The small community of Lopatcong Twp., N.J., buried its former fire chief Friday. Friends remembered the fourth generation firefighter and ex-cop as someone who always put others first -- even on the day he died.

When the fire trucks roll out in Lopatcong, it's always been a family affair. It certainly was for Barry Stires.

"His great-grandfather started in 1910," said Chris Gadway, head of the Red Knights Firefighters Motorcycle Club. "He was a fourth generation fireman. His son is the assistant chief now and he is the third chief in his family."

Friends said Stires died the way he lived: serving others. Sunday, he was clearing brush for relatives when he fell more than 50 feet to his death in Bethlehem Twp., Pa.

"There was never a person that I knew of that ever said a bad word about him, and never said a bad word about anybody," said retired Lopatcong police officer Dave Heater.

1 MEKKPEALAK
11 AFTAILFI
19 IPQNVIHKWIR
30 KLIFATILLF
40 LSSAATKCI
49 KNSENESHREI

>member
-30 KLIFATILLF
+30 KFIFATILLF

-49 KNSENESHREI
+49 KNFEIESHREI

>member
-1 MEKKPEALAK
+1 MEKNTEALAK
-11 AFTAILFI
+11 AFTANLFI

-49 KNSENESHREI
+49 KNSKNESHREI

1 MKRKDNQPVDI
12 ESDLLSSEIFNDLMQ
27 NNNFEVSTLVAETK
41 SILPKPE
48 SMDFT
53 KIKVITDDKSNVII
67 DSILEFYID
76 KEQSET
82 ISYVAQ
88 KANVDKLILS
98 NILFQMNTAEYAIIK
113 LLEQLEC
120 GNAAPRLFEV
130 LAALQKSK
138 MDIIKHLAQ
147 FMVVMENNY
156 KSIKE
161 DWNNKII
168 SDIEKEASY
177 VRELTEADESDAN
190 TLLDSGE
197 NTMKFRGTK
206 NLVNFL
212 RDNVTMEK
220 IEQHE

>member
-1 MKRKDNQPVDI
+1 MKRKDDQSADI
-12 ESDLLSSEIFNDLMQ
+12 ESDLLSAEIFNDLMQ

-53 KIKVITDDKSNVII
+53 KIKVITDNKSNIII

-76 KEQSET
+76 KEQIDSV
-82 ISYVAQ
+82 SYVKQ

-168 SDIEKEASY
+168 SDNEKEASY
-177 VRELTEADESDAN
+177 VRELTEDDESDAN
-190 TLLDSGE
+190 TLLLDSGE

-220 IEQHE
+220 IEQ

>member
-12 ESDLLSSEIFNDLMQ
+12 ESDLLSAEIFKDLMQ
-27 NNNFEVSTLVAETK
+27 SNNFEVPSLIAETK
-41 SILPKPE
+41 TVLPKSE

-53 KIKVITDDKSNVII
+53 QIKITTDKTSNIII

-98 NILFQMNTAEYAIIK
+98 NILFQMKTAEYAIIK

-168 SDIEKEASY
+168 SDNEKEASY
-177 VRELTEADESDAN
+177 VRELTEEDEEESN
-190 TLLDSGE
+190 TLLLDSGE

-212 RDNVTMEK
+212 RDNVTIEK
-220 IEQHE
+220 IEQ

After a tearful funeral in Phillipsburg, Stires took one final ride on the fire engine -- his son by his side.

Beyond fighting fires, Stires loved riding his motorcycle. As his daughter looked on, Stires' widow revved the old girl up one last time. Fellow Red Knights members travelled from as far away as Canada for Friday's services.

"You could hear him coming a mile away from his laugh," remembered Heater. "He had a belly laugh."

Before they buried Stires, Warren Co. dispatchers sent out one last emergency call on the radio for him.

"Some people call it, 'It runs in their blood,' or, 'It runs in their genes,' said Gadway. "It's not; it's in their heart."

At the fire house, the bells signify the end of a call. In this case, it was a call to serve others.

"If somebody's going to heaven, it's going to be Barry Lee Stires," said Heater.